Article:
Mosaic Chapter 15: On Avoiding Enron-itis!

Continuing on my quest to fill in the missing chapters listed on Poor Man’s Mosaic, I recently finished reading “Chapter 15: On Avoiding Enron-itis!” In this chapter of Mosaic, Mohnish Pabrai discusses six red flags that might indicate a company has “Enron-itis.” These six red flags are as follows:

  1. Obtuse financial statements
  2. Consistency of business performance
  3. “Restructuring” charges
  4. Earnings guidance
  5. Related party transactions, compensation and stock options
  6. The nature of management

Mosaic: Perspectives on InvestingObtuse Financial Statements: “The only reason that one may not understand a financial statement is because the writer does not want you to understand it.” – Warren E. Buffett

Consistency of Business Performances: In order to maximize stock price, some executives resort to manipulating accounting to show consistent earnings.  If earnings are going up in a highly consistent manner over several years, this may be a red flag except for subscription type businesses with recurring revenues.

“Restructuring” Charges: Beware of companies that routinely report onetime, non-recurring charges. Also, be extremely skeptical of large “restructuring” charges that “clean house” every few years.

Earnings Guidance: From Warren Buffett’s 2000 Letter to Shareholders of Berkshire Hathaway:

“Over the years, Charlie and I have observed many instances in which CEOs engage in uneconomic maneuvers so that they could meet earnings targets they had previously announced. Worse still, after exhausting all that operating acrobatics would do, they sometimes played a variety of accounting games to “make the numbers.” These accounting shenanigans have a way of snowballing: Once a company moves earnings from one period to another, operating shortfalls that occur thereafter require it to engage in further accounting maneuvers that must be even more “heroic.” These can turn fudging into fraud. More money, it must be noted, has been stolen at the point of a pen than at the point of a gun.”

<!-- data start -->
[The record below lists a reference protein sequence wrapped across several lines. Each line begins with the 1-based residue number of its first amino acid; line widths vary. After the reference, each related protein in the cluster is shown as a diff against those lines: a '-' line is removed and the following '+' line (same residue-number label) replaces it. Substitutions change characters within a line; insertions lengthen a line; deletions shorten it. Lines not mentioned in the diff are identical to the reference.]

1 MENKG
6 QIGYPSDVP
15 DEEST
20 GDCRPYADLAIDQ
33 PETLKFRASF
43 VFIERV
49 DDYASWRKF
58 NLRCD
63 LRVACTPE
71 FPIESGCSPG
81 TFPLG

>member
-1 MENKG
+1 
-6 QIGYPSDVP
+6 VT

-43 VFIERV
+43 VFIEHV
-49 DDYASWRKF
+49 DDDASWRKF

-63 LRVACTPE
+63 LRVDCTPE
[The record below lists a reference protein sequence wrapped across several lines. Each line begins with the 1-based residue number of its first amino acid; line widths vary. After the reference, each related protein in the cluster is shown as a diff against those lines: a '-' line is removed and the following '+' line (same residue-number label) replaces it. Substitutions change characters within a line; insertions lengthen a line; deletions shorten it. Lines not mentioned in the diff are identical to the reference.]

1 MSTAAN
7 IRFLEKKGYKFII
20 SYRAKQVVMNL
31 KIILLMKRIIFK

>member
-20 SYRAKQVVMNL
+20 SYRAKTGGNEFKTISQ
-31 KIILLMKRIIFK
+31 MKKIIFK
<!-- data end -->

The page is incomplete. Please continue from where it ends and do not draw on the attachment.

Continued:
Related Party Transactions, Compensation and Stock Options: Be sure to examine the “Related Party Transactions” of 10-Ks and 10-Qs. Related party transactions of any kind are often a problem and indicate low ethics standards at a company. When studying compensation, consider option grants, bonuses and base salaries in relation to business and management performance.

The Nature of Management: The business description of a company in its 10-K should be understandable. Then move on to listening to the latest conference call to determine if you feel good about “partnering” with the management team.

Mohnish Pabrai did a great job with this chapter on identifying red flags that might indicate problems with management. Are there any items you would add to his list?

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